TABLE 5______________________________________FUNCTION DEFINITIONS______________________________________function [1:0] addrsel-- dec ;input  sel-- en* , fb-- grant-- i* , new-- addr-- i* ;input [2:0] h-- mode-- i ;begincasez ({ sel-- en* , fb-- grant-- i* , new-- addr.sub.-- i* ,  &{(h-- mode-- i[2],h-- mode-- i[1],h--mode-- i[0]} })4'b011? : addrsel-- dec = 2'b01 ;4'b1010 : addrsel-- dec = 2'b00 ;4'b1100 : addrsel-- dec = 2'b10 ;4'b1011,4'b1111 : addrsel-- dec = 2'b11 ;default addrsel-- dec = 2'b01 ;endcaseendendfunctionfunction [6:0] cnt-- mux ;input [2:0] h-- mode-- i ;input fb-- master, dpu-- rd* ;input [1:0] dlength-- i ;input [5:0] fb-- ptr ;input [5:0] wr-- ptr ;input [6:0] lb-- ptr ;begincasez ({h-- mode-- i,fb-- master, dpu-- rd* })5'b0110? : cnt-- mux = dlength-- dec(dlength-- i) ;5'b0010?,5'b1010? : cnt-- mux = lb-- ptr ;5'b???10 : cnt-- mux = {1'b0,wr-- ptr} ;5'b???11 : cnt-- mux = {1'b0,fb-- ptr} ;default cnt-- mux = {1'b0,fb-- ptr} ;endcaseendendfunctionfunction [6:0] dlength-- dec ;input [1:0] dlength-- i ;begincase (dlength-- i)2'b11 : dlength-- dec = 7'h02 ;2'b10 : dlength-- dec = 7'h04 ;2'b01 : dlength-- dec = 7'h08 ;2'b00 : dlength-- dec = 7'h10 ;endcaseendendfunctionfunction [2:0] addr-- sel-- enc ;input global-- sel, h-- slv-- addr ,dma-- mode--i ;input [1:0] dlength-- i ;begincasez ({global-- sel,h-- slv-- addr,dma-- mode--i,dlength-- i})5'b1-- ?-- ?-- ??,5'b0-- 1-- 0-- 00 : addr-- sel-- enc = 3'b000 ;5'b0-- 1-- 0-- 01 : addr-- sel-- enc = 3'b001 ;5'b0-- 1-- 0-- 10 : addr-- sel-- enc = 3'b010 ;5'b0-- 1-- 0-- 11 : addr-- sel-- enc = 3'b011 ;5'b0-- 1-- 1-- ?? : addr-- sel-- enc = 3'b100 ;default addr-- sel-- enc = 3'b100 ;endcaseendendfunctionfunction [3:0] lo-- addr-- algn ;input [2:0] loaddr-- sel ;input [3:0] addreg ;begincasez (loaddr-- sel)3'b000 : lo-- addr-- algn = 4'bo ;3'b001 : lo-- addr-- algn = {addreg[3],3'b0} ;3'b010 : lo-- addr-- algn = {addreg[3:2],2'b0} ;3'b011 : lo-- addr-- algn = {addreg[3:1],1'b0} ;3'b100 : lo-- addr-- algn = addreg ;default lo-- addr-- algn = addreg ;endcaseendendfunctionfunction [2:0] byte-- addr ;input [3:0] byte ;input partial-- 1 , fbwidth64-- 1, sec-- wrd ,addreg ;begincasez ({byte,partial-- 1,fbwidth64-- 1})6'b???011 : byte-- addr = {sec-- wrd,2'b00} ;6'b??0111 : byte-- addr = {sec-- wrd,2'b01} ;6'b?01111 : byte-- addr = {sec-- wrd,2'b10} ;6'b011111 : byte-- addr = {sec-- wrd,2'b11} ;6'b???010 : byte-- addr = {addreg,2'b00} ;6'b??0110 : byte-- addr = {addreg,2'b01} ;6'b?01110 : byte-- addr = {addreg,2'b10} ;6'b011110 : byte-- addr = {addreg,2'b11} ;6'b????0? : byte-- addr = {addreg,2'b00} ;default    byte-- addr = { addreg, 2'b00} ;endcaseendendfunctionfunction [35:0] mux4-- 36 ;input [35:0] in1, in2, in3, in4 ;input [1:0] mux-- sel ;begincase (mux-- sel)2'b00 :  mux4-- 36 = in1 ;2'b01 :  mux4-- 36 = in2 ;2'b10 :  mux4-- 36 = in3 ;2'b11 :  mux4-- 36 = in4 ;default mux4-- 36 = 36'bx ;endcaseendendfunction______________________________________

              TABLE 6______________________________________LIBRARY MODEL FOR LATCH WITH END______________________________________//**********************************************************// Module Definition//**********************************************************module lch ( in,out,  en* ) ;//**********************************************************// Define Parameters {optional}//**********************************************************parameter width = 1 ,  delay = 1 ;//**********************************************************// Port Declarations//**********************************************************input [ width-1:0 ] in ;input  en* ;output [ width-1:0 ] out ;//**********************************************************// Net Assignments and Declarations//**********************************************************reg [width-1:0] out ;//**********************************************************// Procedural Assignments//**********************************************************always @ ( en* or in)  begin    if ( en* == 0)           #(delay) out = in ;    else if ( en* == 1 || out == in)      #(delay) out = out ;    else      #(delay) out = 'bx ;  endendmodule______________________________________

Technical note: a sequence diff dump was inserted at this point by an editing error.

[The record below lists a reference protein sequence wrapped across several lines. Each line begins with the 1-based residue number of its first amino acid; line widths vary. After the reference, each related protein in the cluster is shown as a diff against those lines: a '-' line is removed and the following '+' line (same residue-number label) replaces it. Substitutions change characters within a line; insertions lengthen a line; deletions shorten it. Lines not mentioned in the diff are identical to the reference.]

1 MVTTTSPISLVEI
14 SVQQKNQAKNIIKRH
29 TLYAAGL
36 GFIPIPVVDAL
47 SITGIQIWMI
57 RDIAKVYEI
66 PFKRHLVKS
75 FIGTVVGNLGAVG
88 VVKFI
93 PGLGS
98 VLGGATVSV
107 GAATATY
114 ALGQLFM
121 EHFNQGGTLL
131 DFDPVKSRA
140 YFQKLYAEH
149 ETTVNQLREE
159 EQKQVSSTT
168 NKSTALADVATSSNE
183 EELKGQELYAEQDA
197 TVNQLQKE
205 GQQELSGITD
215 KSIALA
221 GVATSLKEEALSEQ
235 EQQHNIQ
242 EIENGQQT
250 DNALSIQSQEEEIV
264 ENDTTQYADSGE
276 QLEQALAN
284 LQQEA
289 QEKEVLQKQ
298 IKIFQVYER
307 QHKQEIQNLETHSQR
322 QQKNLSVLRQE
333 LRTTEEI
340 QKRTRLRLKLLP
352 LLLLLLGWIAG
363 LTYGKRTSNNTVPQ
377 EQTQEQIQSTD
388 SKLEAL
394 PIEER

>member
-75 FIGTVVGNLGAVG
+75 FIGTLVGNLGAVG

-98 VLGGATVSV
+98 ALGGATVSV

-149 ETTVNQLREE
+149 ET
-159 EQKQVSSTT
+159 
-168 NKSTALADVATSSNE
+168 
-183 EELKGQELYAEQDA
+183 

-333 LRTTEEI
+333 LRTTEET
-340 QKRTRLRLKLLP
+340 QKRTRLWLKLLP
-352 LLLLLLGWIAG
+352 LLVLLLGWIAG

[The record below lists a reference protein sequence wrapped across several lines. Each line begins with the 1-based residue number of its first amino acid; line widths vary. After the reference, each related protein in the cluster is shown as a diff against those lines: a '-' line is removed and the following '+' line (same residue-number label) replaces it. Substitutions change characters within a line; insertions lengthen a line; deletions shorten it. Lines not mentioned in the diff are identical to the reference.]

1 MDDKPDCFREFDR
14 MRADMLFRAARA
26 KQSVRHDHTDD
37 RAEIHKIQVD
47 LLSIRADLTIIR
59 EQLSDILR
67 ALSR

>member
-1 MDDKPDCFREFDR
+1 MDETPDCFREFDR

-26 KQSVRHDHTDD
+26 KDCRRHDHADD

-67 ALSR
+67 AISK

TABLE 7______________________________________LIBRARY MODEL FOR LATCHWITH SET, RESET, AND ENAB______________________________________//**********************************************************// Module Definition//**********************************************************module lch-- rs ( in,out,  reset* , set* ,  en* ) ;//**********************************************************// Define Parameters {optional}//**********************************************************parameter width = 1 ,  delay = 1 ,  ones = 64'hffffffff ;//**********************************************************// Port Declarations//**********************************************************input [ width-1:0 ] in ;input  reset* ,  set* ,  en* ;output [ width-1:0 ] out ;//**********************************************************// Net Assignments and Declarations//**********************************************************reg [width-1:0] out ;//**********************************************************// Procedural Assignments//**********************************************************always @ ( reset* or  set* )  begin    if ( reset* == 1'b0 &&  set* == 1'b1)      assign out = 1'b0 ;    else if ( set* == 1'b0 &&  reset* == 1'b1)      assign out = ones ;    else if ( reset* == 1'b1 &&  set* ==1'b1)      deassign out ;    else      assign out = 'bx ;  endalways @ ( en* or in )  begin    if ( en* == 0)     #(delay) out = in ;    else if ( en* == 1 || out == in)      #(delay) out = out ;    else      #(delay) out = 'bx ;  endendmodule______________________________________
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Classifications
U.S. Classification710/305
International ClassificationG06F13/28, G06F13/42
Cooperative ClassificationG06F13/28, G06F13/4226
European ClassificationG06F13/28, G06F13/42C2A
Legal Events
DateCodeEventDescription
May 16, 2000FPExpired due to failure to pay maintenance fee
Effective date: 20000305
Mar 5, 2000LAPSLapse for failure to pay maintenance fees
Sep 28, 1999REMIMaintenance fee reminder mailed